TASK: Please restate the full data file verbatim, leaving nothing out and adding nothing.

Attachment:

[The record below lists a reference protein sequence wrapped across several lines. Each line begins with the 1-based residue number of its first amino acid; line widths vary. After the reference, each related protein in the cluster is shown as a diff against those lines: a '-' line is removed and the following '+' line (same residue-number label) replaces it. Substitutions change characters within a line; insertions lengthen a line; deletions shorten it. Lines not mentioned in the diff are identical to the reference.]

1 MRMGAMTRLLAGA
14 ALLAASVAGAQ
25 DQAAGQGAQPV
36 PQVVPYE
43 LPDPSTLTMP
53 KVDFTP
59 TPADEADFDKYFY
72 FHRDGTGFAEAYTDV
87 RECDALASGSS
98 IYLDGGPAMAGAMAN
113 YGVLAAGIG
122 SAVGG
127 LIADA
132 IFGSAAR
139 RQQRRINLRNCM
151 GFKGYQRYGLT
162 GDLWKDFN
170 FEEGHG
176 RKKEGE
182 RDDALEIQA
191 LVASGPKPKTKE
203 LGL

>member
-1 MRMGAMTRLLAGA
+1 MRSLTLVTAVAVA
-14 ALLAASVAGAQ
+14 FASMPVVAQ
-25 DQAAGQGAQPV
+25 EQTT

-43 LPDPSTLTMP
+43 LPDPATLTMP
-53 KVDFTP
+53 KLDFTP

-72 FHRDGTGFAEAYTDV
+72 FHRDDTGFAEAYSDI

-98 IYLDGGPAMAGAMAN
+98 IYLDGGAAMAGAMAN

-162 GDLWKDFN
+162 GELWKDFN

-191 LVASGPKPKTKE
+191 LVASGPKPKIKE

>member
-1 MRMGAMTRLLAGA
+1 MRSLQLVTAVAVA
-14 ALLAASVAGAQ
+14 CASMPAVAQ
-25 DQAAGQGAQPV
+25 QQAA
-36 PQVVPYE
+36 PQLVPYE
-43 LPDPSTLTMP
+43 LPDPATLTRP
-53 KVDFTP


[The record below lists a reference protein sequence wrapped across several lines. Each line begins with the 1-based residue number of its first amino acid; line widths vary. After the reference, each related protein in the cluster is shown as a diff against those lines: a '-' line is removed and the following '+' line (same residue-number label) replaces it. Substitutions change characters within a line; insertions lengthen a line; deletions shorten it. Lines not mentioned in the diff are identical to the reference.]

1 MRMGAMTRLLAGA
14 ALLAASVAGAQ
25 DQAAGQGAQPV
36 PQVVPYE
43 LPDPSTLTMP
53 KVDFTP
59 TPADEADFDKYFY
72 FHRDGTGFAEAYTDV
87 RECDALASGSS
98 IYLDGGPAMAGAMAN
113 YGVLAAGIG
122 SAVGG
127 LIADA
132 IFGSAAR
139 RQQRRINLRNCM
151 GFKGYQRYGLT
162 GDLWKDFN
170 FEEGHG
176 RKKEGE
182 RDDALEIQA
191 LVASGPKPKTKE
203 LGL

>member
-1 MRMGAMTRLLAGA
+1 MRSLTLVTAVAVA
-14 ALLAASVAGAQ
+14 FASMPVVAQ
-25 DQAAGQGAQPV
+25 EQTT

-43 LPDPSTLTMP
+43 LPDPATLTMP
-53 KVDFTP
+53 KLDFTP

-72 FHRDGTGFAEAYTDV
+72 FHRDDTGFAEAYSDI

-98 IYLDGGPAMAGAMAN
+98 IYLDGGAAMAGAMAN

-162 GDLWKDFN
+162 GELWKDFN

-191 LVASGPKPKTKE
+191 LVASGPKPKIKE

>member
-1 MRMGAMTRLLAGA
+1 MRSLQLVTAVAVA
-14 ALLAASVAGAQ
+14 CASMPAVAQ
-25 DQAAGQGAQPV
+25 QQAA
-36 PQVVPYE
+36 PQLVPYE
-43 LPDPSTLTMP
+43 LPDPATLTRP
-53 KVDFTP